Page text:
Greek Architectural Digest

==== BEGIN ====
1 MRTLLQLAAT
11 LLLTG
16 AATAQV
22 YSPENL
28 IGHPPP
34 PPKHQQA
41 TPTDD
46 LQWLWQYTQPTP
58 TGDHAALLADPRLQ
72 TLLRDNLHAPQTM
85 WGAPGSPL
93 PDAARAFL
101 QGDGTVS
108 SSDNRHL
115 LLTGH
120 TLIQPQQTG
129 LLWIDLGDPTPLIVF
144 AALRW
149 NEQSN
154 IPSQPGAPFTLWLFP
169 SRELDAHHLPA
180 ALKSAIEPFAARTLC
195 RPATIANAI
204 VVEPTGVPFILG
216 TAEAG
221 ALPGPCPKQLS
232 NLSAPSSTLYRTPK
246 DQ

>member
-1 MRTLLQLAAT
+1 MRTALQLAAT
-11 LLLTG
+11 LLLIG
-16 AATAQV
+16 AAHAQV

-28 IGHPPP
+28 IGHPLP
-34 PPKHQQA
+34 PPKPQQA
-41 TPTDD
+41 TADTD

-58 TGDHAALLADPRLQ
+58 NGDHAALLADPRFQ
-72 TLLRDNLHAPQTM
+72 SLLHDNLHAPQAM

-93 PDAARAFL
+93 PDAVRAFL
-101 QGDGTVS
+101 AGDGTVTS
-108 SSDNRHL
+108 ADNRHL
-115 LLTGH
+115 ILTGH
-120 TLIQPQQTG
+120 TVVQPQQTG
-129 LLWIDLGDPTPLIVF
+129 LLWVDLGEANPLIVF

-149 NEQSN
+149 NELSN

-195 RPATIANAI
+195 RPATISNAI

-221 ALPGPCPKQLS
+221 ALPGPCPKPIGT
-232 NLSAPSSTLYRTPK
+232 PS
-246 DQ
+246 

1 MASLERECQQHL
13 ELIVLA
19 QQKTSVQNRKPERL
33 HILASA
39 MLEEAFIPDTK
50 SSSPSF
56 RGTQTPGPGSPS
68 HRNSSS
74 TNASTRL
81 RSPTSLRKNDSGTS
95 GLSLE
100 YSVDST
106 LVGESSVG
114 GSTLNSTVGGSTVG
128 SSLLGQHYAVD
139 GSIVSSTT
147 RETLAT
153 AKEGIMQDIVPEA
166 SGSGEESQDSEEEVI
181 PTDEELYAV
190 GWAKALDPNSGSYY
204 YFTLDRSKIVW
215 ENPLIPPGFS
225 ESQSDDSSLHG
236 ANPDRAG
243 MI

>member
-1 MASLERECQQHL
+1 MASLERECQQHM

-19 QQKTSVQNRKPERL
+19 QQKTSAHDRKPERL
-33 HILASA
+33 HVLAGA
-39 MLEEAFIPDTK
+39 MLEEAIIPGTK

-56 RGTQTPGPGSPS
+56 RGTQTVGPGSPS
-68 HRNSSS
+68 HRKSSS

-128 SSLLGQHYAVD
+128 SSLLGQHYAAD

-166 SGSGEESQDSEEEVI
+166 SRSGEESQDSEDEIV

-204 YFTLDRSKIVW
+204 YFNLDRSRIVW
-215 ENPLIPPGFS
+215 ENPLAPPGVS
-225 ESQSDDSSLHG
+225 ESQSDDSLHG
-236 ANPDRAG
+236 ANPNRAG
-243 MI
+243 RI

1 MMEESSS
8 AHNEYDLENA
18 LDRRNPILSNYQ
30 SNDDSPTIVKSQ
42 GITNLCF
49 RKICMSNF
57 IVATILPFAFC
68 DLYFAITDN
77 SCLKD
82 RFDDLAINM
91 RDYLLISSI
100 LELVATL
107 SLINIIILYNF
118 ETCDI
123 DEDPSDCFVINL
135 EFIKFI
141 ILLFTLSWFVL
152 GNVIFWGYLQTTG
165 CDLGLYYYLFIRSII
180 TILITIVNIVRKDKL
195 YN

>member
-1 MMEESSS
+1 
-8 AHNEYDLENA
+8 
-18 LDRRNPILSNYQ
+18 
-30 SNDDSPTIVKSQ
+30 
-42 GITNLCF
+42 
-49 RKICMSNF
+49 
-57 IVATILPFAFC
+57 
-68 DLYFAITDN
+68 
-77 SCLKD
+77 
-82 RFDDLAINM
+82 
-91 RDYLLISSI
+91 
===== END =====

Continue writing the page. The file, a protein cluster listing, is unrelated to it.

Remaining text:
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To represent the 'splitters' I single out the collection of essays by the late Jack Winkler on gender-protocols in 'ancient Greece', which he interprets more widely than Cohen to include texts written in Greek in Egypt or elsewhere in the Greek-speaking half of the Roman empire as well as in democratic Athens. Indeed, the close reading of texts is of the essence for Winkler's anthropological hermeneutics of ancient Greek culture - a deliberate challenge to the conventional philological approach to the Classics which claims to find anthropology either irrelevant or positively harmful, and an especially attractive strategy for students of Greece (and Rome) who find themselves engaged in often contentious dialogue with - and about - a multicultural society and its canons (literary or otherwise). Thus Winkler, like Cohen, studies the way the Athenians 'laid down the law' on sexual propriety and agrees that simply knowing the protocols does not tell us how people behaved. But in studying, additionally, the constraints of desire imprecated by or implicated in the necessarily private genre of erotic magical spells, he is able not only to move beyond Cohen's frame of reference but also to provide contemporary evidence that questions the validity of the supposed norms themselves (in this case denial of female sexual pleasure). At the risk of attracting yet more wrath from my already exasperated colleagues, let me summarise what I take to be my own objective observation of fundamental and irreconcilable differences between the mentality of the Classical Greeks' ideological constructs and those of any modern Western society, including that of contemporary Greece. I take comfort - or refuge - in the fact that, whatever similarities may be apparent, for whatever reasons, between the ancient and the modern Greeks, one institution that was arguably central and fundamental to ancient Greek culture and society but is unarguably absent from modern Greece is slavery: at the limit the total deracination and depersonalization, the social death, involved in the chattel slavery experienced by slaves in Athens, at best a vague limbo status 'between slavery and freedom' such as the Helots of Sparta enjoyed. Slavery, I contend, was the governing paradigm of human worth in Classical Greek antiquity, affecting not only economics and politics but also, more subtly, the ideological representations of, and interpersonal relations between, the sexes. There have always been Classicists who have objected to anthropologising cross-cultural study of the ancient Greeks, precisely because it seems to focus on their least edifying traits. To them I would reply that slavery however distasteful was an essential and formative part of a culture that was - in many other ways - admirable, and indeed a continuing source of cultural inspiration, most obviously in the visual and performing arts. Let me, therefore, end on an upbeat note. Like Robin Fox (Anthropology Today, Oct 1993, p10), I look forward to a genuinely universal 'Science of Mankind'. But alongside the massed ranks of his archaeologists and anthropologists I would hope and expect to find arrayed also an international brigade or two of anthropologising C

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